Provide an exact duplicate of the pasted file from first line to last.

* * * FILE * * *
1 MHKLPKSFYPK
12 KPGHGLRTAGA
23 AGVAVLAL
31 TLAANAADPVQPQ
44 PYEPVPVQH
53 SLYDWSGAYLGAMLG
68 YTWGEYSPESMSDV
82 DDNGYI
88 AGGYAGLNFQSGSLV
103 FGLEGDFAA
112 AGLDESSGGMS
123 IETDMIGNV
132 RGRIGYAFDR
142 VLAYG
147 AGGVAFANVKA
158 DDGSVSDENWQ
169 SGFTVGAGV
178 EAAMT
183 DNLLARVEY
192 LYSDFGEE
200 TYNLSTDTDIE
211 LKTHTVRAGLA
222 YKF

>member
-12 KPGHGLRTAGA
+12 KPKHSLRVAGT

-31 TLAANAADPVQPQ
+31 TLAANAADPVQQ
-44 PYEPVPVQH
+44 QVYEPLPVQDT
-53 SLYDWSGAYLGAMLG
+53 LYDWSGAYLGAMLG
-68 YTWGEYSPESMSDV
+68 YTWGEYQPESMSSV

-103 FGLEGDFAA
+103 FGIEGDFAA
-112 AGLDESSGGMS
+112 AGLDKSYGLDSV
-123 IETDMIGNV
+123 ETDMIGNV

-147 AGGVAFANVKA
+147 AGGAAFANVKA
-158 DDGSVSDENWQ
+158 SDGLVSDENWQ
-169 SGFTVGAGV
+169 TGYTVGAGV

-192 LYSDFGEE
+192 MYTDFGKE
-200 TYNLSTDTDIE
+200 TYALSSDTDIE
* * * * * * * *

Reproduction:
1 MHKLPKSFYPK
12 KPGHGLRTAGA
23 AGVAVLAL
31 TLAANAADPVQPQ
44 PYEPVPVQH
53 SLYDWSGAYLGAMLG
68 YTWGEYSPESMSDV
82 DDNGYI
88 AGGYAGLNFQSGSLV
103 FGLEGDFAA
112 AGLDESSGGMS
123 IETDMIGNV
132 RGRIGYAFDR
142 VLAYG
147 AGGVAFANVKA
158 DDGSVSDENWQ
169 SGFTVGAGV
178 EAAMT
183 DNLLARVEY
192 LYSDFGEE
200 TYNLSTDTDIE
211 LKTHTVRAGLA
222 YKF

>member
-12 KPGHGLRTAGA
+12 KPKHSLRVAGT

-31 TLAANAADPVQPQ
+31 TLAANAADPVQQ
-44 PYEPVPVQH
+44 QVYEPLPVQDT
-53 SLYDWSGAYLGAMLG
+53 LYDWSGAYLGAMLG
-68 YTWGEYSPESMSDV
+68 YTWGEYQPESMSSV

-103 FGLEGDFAA
+103 FGIEGDFAA
-112 AGLDESSGGMS
+112 AGLDKSYGLDSV
-123 IETDMIGNV
+123 ETDMIGNV

-147 AGGVAFANVKA
+147 AGGAAFANVKA
-158 DDGSVSDENWQ
+158 SDGLVSDENWQ
-169 SGFTVGAGV
+169 TGYTVGAGV

-192 LYSDFGEE
+192 MYTDFGKE
-200 TYNLSTDTDIE
+200 TYALSSDTDIE